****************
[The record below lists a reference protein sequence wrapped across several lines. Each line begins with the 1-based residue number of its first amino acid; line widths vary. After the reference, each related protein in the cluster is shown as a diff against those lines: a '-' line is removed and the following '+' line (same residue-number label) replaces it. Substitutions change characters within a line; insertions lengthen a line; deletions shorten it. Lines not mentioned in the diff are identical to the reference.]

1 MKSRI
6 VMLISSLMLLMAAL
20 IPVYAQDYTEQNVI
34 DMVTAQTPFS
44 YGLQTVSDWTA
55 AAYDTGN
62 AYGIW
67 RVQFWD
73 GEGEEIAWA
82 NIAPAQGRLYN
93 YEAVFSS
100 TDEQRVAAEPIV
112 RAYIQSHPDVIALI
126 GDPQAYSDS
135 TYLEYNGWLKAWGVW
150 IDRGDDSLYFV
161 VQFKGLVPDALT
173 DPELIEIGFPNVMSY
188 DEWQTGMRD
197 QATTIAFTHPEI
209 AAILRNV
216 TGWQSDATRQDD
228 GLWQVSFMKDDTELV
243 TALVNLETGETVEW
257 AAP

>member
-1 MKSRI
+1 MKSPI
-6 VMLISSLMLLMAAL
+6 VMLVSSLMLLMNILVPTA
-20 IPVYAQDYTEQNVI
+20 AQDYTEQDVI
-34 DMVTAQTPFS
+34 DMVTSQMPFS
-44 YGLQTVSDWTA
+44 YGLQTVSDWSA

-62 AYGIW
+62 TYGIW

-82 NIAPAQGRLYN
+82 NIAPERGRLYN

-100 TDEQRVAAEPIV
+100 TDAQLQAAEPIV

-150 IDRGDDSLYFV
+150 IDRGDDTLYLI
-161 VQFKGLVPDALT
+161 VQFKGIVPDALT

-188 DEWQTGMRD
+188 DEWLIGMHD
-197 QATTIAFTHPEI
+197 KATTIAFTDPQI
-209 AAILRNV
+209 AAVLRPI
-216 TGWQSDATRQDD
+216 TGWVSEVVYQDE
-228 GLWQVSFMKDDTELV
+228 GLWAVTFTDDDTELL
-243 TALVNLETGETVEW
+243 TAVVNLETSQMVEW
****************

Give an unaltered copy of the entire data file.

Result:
[The record below lists a reference protein sequence wrapped across several lines. Each line begins with the 1-based residue number of its first amino acid; line widths vary. After the reference, each related protein in the cluster is shown as a diff against those lines: a '-' line is removed and the following '+' line (same residue-number label) replaces it. Substitutions change characters within a line; insertions lengthen a line; deletions shorten it. Lines not mentioned in the diff are identical to the reference.]

1 MKSRI
6 VMLISSLMLLMAAL
20 IPVYAQDYTEQNVI
34 DMVTAQTPFS
44 YGLQTVSDWTA
55 AAYDTGN
62 AYGIW
67 RVQFWD
73 GEGEEIAWA
82 NIAPAQGRLYN
93 YEAVFSS
100 TDEQRVAAEPIV
112 RAYIQSHPDVIALI
126 GDPQAYSDS
135 TYLEYNGWLKAWGVW
150 IDRGDDSLYFV
161 VQFKGLVPDALT
173 DPELIEIGFPNVMSY
188 DEWQTGMRD
197 QATTIAFTHPEI
209 AAILRNV
216 TGWQSDATRQDD
228 GLWQVSFMKDDTELV
243 TALVNLETGETVEW
257 AAP

>member
-1 MKSRI
+1 MKSPI
-6 VMLISSLMLLMAAL
+6 VMLVSSLMLLMNILVPTA
-20 IPVYAQDYTEQNVI
+20 AQDYTEQDVI
-34 DMVTAQTPFS
+34 DMVTSQMPFS
-44 YGLQTVSDWTA
+44 YGLQTVSDWSA

-62 AYGIW
+62 TYGIW

-82 NIAPAQGRLYN
+82 NIAPERGRLYN

-100 TDEQRVAAEPIV
+100 TDAQLQAAEPIV

-150 IDRGDDSLYFV
+150 IDRGDDTLYLI
-161 VQFKGLVPDALT
+161 VQFKGIVPDALT

-188 DEWQTGMRD
+188 DEWLIGMHD
-197 QATTIAFTHPEI
+197 KATTIAFTDPQI
-209 AAILRNV
+209 AAVLRPI
-216 TGWQSDATRQDD
+216 TGWVSEVVYQDE
-228 GLWQVSFMKDDTELV
+228 GLWAVTFTDDDTELL
-243 TALVNLETGETVEW
+243 TAVVNLETSQMVEW